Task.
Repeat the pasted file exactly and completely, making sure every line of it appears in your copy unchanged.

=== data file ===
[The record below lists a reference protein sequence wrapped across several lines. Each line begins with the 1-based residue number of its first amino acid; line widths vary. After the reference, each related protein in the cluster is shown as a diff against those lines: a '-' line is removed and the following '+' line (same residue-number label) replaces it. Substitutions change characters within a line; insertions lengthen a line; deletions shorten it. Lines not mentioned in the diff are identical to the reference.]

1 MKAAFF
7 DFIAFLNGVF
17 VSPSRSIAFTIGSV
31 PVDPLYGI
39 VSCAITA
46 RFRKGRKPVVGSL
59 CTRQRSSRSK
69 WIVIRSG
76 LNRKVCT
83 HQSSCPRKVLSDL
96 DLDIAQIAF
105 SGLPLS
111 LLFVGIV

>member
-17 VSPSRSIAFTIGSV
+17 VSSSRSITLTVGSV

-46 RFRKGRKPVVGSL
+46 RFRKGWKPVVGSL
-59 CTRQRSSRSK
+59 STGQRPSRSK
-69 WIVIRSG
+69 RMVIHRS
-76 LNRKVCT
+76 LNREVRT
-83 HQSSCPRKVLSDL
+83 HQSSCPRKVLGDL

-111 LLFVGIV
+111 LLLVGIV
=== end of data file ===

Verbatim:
[The record below lists a reference protein sequence wrapped across several lines. Each line begins with the 1-based residue number of its first amino acid; line widths vary. After the reference, each related protein in the cluster is shown as a diff against those lines: a '-' line is removed and the following '+' line (same residue-number label) replaces it. Substitutions change characters within a line; insertions lengthen a line; deletions shorten it. Lines not mentioned in the diff are identical to the reference.]

1 MKAAFF
7 DFIAFLNGVF
17 VSPSRSIAFTIGSV
31 PVDPLYGI
39 VSCAITA
46 RFRKGRKPVVGSL
59 CTRQRSSRSK
69 WIVIRSG
76 LNRKVCT
83 HQSSCPRKVLSDL
96 DLDIAQIAF
105 SGLPLS
111 LLFVGIV

>member
-17 VSPSRSIAFTIGSV
+17 VSSSRSITLTVGSV

-46 RFRKGRKPVVGSL
+46 RFRKGWKPVVGSL
-59 CTRQRSSRSK
+59 STGQRPSRSK
-69 WIVIRSG
+69 RMVIHRS
-76 LNRKVCT
+76 LNREVRT
-83 HQSSCPRKVLSDL
+83 HQSSCPRKVLGDL

-111 LLFVGIV
+111 LLLVGIV